From ancient times in Korea, mentally ill people bore the image of untreatable people who should be kept hidden away from society. Before modern Western medicine-based medical systems were adopted about 100 years ago, mentally ill people were locked away or were "beaten" to their senses, sometimes resulting in tragic accidents.
Even though the stigma that was put on mentally ill people was lifted, many patients feel that still some stereotypes exist. Although South Korea's national health insurance covers just about every disease, some patients choose not to have the state health insurance cover expensive psychiatric counseling sessions or treatment.
Some people refuse to receive health insurance benefits because of their fear of being rejected by society, including their workplaces because of their record of mental treatment. Also, some people refuse to openly speak about their illnesses as such actions could be seen as a sign of weakness. However, such discrimination against mentally ill people has faded away over time.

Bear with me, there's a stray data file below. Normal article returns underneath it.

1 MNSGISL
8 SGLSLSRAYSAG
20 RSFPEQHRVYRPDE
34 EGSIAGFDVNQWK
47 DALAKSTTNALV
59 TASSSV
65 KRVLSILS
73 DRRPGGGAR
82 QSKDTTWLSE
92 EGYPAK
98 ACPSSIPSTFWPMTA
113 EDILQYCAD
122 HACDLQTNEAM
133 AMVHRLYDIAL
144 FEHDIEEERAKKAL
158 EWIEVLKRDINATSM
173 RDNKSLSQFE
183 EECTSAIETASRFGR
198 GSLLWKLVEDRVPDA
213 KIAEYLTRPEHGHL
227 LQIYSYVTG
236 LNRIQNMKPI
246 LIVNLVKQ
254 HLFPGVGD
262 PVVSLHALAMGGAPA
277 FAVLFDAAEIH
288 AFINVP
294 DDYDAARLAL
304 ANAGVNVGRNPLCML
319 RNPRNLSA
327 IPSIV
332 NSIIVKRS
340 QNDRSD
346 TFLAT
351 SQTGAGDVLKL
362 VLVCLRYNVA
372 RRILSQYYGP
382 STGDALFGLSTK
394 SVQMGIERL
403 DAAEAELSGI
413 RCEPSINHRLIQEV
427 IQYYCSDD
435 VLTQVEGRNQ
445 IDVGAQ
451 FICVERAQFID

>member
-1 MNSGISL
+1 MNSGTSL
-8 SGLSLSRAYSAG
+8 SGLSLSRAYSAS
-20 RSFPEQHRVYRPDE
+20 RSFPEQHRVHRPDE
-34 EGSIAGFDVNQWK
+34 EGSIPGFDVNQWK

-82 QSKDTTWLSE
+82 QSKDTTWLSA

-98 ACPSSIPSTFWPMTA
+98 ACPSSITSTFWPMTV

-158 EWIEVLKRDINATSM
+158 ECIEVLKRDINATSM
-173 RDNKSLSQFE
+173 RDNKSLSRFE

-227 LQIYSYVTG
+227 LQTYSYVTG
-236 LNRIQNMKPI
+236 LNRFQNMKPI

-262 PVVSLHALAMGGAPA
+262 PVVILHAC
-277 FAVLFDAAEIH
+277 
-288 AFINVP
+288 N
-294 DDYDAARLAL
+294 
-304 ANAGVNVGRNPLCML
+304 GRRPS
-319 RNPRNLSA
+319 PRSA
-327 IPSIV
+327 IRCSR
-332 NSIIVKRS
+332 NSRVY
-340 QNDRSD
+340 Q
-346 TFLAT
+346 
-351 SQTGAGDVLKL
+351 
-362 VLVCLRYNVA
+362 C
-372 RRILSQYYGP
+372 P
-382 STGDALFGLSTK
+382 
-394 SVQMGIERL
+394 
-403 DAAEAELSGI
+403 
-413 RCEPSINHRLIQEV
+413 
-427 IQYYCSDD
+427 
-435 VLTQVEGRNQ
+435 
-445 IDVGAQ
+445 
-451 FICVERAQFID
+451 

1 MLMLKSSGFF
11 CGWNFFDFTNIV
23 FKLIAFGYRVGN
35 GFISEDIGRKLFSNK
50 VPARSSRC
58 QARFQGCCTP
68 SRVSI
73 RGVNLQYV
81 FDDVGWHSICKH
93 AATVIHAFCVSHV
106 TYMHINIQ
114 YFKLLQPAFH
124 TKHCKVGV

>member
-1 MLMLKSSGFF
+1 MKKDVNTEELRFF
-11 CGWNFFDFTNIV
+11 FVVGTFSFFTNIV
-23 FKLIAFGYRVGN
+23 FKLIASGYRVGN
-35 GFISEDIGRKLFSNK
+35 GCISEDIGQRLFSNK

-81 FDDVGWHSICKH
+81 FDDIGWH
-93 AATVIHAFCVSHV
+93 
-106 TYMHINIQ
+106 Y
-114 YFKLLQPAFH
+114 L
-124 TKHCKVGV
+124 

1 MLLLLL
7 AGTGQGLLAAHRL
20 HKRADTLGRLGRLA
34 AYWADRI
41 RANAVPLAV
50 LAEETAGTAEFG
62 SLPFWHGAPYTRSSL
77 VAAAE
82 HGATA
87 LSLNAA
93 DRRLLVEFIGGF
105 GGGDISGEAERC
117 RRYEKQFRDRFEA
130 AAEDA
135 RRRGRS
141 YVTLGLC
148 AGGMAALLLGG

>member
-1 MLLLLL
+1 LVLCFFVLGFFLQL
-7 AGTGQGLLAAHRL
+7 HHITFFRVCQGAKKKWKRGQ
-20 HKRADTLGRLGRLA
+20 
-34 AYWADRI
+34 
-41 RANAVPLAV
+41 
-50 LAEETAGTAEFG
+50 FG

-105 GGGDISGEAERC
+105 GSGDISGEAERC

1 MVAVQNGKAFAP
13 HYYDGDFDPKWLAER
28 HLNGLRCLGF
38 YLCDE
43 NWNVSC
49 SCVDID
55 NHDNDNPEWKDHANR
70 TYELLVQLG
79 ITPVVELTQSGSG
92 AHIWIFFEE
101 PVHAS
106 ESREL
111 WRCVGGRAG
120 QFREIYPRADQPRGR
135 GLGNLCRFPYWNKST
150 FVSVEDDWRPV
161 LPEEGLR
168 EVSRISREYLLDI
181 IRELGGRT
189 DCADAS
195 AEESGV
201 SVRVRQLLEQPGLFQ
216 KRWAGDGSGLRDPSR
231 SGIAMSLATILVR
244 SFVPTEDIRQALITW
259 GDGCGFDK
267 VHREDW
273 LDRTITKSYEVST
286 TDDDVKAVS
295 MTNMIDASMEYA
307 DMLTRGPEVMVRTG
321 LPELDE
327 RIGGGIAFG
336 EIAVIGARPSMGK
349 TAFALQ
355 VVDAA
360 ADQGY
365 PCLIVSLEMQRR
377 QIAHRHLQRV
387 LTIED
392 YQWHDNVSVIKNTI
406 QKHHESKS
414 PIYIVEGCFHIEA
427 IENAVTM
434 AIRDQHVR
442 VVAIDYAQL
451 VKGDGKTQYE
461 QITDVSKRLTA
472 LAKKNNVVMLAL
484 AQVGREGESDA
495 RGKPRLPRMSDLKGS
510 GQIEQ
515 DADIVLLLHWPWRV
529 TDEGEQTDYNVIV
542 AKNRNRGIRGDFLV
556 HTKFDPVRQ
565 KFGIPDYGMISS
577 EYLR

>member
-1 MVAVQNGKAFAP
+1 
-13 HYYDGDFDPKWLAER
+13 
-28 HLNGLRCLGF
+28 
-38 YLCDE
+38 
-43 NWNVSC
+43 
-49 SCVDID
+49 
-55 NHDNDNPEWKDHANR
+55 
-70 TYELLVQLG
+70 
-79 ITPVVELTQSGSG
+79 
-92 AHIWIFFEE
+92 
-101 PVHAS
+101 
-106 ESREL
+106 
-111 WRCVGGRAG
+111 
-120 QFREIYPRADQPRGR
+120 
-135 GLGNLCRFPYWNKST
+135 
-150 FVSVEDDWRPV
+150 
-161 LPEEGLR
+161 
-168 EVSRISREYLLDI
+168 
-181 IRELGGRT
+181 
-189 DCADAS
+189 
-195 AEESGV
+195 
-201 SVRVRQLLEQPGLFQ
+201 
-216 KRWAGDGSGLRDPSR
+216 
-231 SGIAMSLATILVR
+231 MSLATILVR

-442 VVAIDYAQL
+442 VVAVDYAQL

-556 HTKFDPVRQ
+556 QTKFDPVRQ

A survey of South Koreans aged between 19 and 79, conducted by the National Mental Health Center operated by the health ministry in 2021, showed on August 9 that 27.8 percent of people suffered from at least one kind of mental illness including alcohol addiction, nicotine addiction, depression, and anxiety, during their lifetime. However, only 12 percent received professional treatment.
Of those who were discharged after being hospitalized for serious mental illnesses, about 40 percent did not visit a mental clinic for follow-up treatments. The prevalence rate of mental disease was higher among men (32.7 percent) than women (22.9 percent).
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